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My advice to all women reading this article is that never confuse love with worldly possessions or money. Build your financial literacy soon!
“Time is like a flower, Krishna said once. I didn’t understand. But later I visualized a lotus opening, the way the outer petals fell away to reveal the inner ones. An inner petal would never know the older, outer ones, even though it was shaped by them, and only the viewer who plucked the flower would see how each petal was connected to the others.” — The Palace of Illusions, Chitra Banerjee Divakaruni
So how did the petal of 2022, that is set to fall away soon, unfurl for me? If there’s one colour I’d assign to this petal, it’d be the indigo-green colour– the colour of placid water of an ocean. No choppy currents, no waves.
On the surface, the year looks mundane. The same sun rose everyday. The same sun set everyday. Day after day. Night after night. It isn’t a year of any momentous happening. Just the same humdrum, dreary life went on. Yet as each year of our lives makes us evolve in some way or another, so did 2022.
By the end of last year, I fortuitously came across a free session on managing personal finance by “Women on Wealth”. I was deeply impressed. Finance was something I was not comfortable dealing with, though I started earning very early in life. Almost immediately after attending their free introductory session, I visited their website and enrolled for their course on Personal Finance. This was followed by another course on Stock Investing.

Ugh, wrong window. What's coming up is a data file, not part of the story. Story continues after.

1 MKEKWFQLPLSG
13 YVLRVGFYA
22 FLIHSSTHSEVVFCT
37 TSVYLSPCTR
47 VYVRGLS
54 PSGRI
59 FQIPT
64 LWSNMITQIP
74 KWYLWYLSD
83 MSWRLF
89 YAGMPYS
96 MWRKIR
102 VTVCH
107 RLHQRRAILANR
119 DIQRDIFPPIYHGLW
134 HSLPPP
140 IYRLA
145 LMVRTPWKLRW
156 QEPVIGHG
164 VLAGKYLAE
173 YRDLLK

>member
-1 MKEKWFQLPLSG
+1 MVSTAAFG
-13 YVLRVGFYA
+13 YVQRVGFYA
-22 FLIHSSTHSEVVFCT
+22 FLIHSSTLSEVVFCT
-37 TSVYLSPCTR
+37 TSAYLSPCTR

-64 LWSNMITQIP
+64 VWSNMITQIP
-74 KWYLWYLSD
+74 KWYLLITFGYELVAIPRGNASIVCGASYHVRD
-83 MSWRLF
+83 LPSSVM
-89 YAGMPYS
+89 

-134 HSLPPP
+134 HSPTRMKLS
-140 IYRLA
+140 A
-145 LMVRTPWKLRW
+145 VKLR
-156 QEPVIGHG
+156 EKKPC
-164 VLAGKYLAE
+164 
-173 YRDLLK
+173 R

After completing both these courses, I’m confident of taking charge of my finances. What’s more, I’m now glad to be part of a thriving community of intelligent women who discuss finance.
Less than a third of the population of India are financially literate. According to this report, only 27% of Indian adults– and 24% of women– meet the minimum level of financial literacy as defined by the Reserve Bank of India. But it’s especially important for women to take a stand when it comes to financial decisions.
The position of women in the Indian society is especially vulnerable as they are expected to always please their husbands and in-laws. What may seem like an innocuous suggestion, may turn out to be a life-changing mistake on the woman’s part. And so finance is not just about learning jargon or investing, finance is a mindset. This is my most important takeaway from the courses.
In my youth, I committed one such financial mistake that I regret to date. All the jewellery gifted by my parents and relatives during my marriage were in my ex-husband’s safekeeping. After we got divorced, he refused to return any of those pieces of jewellery. And all my valuable pieces of jewellery were just lost. Now I realise that in my naïveté, what a grave mistake I committed at that time.
My advice to all women reading this article is that never confuse love with worldly possessions or money. And never keep your streedhan in your husband’s or his family’s safekeeping just to please them. Either keep it in your individual locker, or with your parents, or in any place that is not accessible by your spouse.
And I’d be eternally grateful to 2022 for marking the beginning of my journey to be financially literate.
Mid-year I got transferred to a new place. In my perpetually peripatetic life, 2022 marked another posting to another new place. And a new posting always mean to me exploring new places, meeting new people and learning something new along the way.
“In the entire circle of the year there are no days so delightful as those of a fine October.” — Alexander Smith